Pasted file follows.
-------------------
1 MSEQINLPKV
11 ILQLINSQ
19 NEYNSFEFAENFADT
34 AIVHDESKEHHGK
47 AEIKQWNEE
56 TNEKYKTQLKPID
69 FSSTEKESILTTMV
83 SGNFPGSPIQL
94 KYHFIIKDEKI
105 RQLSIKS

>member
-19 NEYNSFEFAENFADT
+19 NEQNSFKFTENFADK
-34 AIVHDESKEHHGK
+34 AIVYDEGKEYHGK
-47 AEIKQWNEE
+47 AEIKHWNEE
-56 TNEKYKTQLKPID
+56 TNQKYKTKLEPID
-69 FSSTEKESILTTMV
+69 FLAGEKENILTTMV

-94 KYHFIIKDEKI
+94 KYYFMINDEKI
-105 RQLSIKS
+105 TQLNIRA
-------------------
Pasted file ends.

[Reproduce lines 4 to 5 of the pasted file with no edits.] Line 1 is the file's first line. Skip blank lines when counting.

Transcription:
34 AIVHDESKEHHGK
47 AEIKQWNEE